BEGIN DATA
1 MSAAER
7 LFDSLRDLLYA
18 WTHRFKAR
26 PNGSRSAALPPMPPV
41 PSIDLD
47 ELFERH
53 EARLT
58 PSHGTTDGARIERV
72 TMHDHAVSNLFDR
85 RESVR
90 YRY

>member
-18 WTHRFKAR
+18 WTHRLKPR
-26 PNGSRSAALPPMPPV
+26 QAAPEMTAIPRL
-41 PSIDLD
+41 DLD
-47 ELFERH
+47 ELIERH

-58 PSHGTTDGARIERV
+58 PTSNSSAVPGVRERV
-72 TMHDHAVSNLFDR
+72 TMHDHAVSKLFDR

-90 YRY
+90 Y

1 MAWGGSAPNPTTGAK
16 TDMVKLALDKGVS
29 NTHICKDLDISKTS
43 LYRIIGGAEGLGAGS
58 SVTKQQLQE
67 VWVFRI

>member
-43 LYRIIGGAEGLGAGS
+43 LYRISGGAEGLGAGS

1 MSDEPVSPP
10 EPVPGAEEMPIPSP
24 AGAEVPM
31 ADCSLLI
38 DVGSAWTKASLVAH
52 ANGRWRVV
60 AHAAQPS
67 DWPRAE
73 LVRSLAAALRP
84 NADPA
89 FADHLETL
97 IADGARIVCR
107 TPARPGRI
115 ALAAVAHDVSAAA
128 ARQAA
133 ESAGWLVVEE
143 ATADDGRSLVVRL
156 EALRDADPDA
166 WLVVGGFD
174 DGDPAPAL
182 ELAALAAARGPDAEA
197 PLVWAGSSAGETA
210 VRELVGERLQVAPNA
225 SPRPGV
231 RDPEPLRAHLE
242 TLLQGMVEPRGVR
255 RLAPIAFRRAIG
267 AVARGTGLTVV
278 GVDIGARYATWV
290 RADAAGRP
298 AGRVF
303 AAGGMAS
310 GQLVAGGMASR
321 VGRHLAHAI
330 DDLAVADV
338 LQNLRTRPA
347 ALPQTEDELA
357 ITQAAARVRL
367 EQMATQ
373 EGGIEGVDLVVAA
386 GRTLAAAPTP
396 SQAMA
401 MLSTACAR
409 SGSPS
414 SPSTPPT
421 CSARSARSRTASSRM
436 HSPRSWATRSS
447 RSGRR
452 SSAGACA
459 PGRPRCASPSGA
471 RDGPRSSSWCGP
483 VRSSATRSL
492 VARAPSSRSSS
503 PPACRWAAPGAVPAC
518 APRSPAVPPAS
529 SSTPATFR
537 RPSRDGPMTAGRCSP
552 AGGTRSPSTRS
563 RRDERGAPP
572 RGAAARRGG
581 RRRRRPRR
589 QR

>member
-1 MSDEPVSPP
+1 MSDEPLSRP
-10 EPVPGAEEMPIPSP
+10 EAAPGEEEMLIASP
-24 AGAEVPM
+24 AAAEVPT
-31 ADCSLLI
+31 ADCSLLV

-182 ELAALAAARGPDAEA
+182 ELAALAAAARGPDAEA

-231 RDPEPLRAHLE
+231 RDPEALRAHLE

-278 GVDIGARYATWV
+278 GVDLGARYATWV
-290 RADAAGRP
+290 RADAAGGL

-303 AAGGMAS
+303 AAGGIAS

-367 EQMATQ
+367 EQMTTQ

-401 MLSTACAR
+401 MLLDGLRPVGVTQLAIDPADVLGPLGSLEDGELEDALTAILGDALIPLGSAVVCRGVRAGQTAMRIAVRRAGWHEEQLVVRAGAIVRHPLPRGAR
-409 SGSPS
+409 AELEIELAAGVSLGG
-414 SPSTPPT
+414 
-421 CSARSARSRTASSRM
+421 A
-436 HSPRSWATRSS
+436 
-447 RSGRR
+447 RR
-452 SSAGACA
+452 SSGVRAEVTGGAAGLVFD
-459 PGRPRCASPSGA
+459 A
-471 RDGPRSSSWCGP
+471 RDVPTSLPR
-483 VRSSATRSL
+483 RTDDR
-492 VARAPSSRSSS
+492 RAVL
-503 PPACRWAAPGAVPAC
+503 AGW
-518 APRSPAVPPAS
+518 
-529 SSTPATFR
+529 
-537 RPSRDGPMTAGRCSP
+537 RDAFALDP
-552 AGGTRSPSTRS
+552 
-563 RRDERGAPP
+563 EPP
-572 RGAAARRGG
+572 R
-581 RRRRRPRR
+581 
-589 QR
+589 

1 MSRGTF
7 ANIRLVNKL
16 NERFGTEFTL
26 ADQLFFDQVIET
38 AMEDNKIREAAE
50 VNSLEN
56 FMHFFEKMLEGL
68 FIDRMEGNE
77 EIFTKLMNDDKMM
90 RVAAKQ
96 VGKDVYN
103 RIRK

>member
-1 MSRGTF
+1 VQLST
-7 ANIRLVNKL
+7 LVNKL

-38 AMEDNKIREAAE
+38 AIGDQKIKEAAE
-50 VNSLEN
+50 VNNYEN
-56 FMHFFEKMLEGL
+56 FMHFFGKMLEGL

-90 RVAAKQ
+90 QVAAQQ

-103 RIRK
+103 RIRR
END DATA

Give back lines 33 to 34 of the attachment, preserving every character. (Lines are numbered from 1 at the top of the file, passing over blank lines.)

>member
-43 LYRIIGGAEGLGAGS